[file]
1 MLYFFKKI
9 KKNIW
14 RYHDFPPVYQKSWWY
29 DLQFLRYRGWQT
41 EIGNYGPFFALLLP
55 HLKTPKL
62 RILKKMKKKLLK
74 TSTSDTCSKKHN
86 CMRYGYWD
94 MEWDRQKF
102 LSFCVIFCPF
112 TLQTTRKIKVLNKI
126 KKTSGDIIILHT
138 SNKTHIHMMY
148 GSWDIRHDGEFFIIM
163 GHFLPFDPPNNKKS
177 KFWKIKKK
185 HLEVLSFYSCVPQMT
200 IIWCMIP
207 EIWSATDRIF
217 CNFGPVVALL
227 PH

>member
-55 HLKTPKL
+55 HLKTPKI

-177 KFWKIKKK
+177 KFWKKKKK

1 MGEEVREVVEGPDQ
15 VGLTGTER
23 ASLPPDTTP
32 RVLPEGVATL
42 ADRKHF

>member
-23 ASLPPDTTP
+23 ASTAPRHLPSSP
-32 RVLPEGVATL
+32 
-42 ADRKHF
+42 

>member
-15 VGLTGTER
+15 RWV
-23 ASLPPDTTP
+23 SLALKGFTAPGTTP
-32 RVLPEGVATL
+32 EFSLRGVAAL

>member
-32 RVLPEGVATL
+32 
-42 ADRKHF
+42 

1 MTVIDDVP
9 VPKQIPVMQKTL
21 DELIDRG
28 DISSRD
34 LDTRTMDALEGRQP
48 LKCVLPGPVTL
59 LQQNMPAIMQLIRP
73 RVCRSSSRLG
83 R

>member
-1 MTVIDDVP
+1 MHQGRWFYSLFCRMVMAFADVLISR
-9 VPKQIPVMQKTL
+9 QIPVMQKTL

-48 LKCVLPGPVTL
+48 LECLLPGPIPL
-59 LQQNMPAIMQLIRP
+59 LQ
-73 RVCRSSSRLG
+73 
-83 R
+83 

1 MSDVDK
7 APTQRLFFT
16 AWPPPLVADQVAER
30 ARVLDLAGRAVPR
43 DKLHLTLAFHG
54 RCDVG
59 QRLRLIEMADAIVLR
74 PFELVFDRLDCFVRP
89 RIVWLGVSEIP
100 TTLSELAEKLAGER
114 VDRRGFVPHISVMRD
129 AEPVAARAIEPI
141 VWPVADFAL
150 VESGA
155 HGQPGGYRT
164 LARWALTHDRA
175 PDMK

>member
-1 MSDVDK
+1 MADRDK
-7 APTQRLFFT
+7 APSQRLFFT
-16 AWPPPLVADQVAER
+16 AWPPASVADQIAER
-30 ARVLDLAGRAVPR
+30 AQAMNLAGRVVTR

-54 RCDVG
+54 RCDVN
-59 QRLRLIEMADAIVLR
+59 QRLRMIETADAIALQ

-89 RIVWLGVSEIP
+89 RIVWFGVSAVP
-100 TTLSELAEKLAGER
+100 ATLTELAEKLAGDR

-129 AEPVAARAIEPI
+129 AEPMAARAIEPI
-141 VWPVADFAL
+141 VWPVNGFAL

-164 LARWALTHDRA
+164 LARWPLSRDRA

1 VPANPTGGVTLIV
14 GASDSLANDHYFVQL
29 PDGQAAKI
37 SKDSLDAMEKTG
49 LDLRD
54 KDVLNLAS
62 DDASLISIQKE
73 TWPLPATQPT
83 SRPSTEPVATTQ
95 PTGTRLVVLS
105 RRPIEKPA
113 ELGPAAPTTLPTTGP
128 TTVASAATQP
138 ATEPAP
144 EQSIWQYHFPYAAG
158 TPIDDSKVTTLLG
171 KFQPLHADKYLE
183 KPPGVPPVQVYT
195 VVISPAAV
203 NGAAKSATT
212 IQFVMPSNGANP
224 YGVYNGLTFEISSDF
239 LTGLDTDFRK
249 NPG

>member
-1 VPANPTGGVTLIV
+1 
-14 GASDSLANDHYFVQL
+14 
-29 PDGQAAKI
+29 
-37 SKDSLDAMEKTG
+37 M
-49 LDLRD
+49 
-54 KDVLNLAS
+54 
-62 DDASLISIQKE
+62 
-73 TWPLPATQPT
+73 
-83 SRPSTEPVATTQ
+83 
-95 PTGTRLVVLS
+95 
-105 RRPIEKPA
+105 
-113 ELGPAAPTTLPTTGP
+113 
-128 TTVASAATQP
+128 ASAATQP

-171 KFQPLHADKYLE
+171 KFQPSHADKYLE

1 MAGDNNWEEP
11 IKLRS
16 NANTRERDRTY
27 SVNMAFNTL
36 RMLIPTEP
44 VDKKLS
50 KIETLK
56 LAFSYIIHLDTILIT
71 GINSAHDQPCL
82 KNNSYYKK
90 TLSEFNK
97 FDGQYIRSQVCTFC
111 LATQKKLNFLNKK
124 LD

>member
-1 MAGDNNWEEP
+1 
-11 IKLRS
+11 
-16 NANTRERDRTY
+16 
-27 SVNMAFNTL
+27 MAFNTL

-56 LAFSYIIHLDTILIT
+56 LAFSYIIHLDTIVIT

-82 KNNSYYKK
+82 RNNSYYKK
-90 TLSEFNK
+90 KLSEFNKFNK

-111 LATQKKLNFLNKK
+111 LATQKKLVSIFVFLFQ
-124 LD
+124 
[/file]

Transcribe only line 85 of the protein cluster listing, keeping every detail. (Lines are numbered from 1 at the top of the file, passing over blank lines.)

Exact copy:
129 AEPVAARAIEPI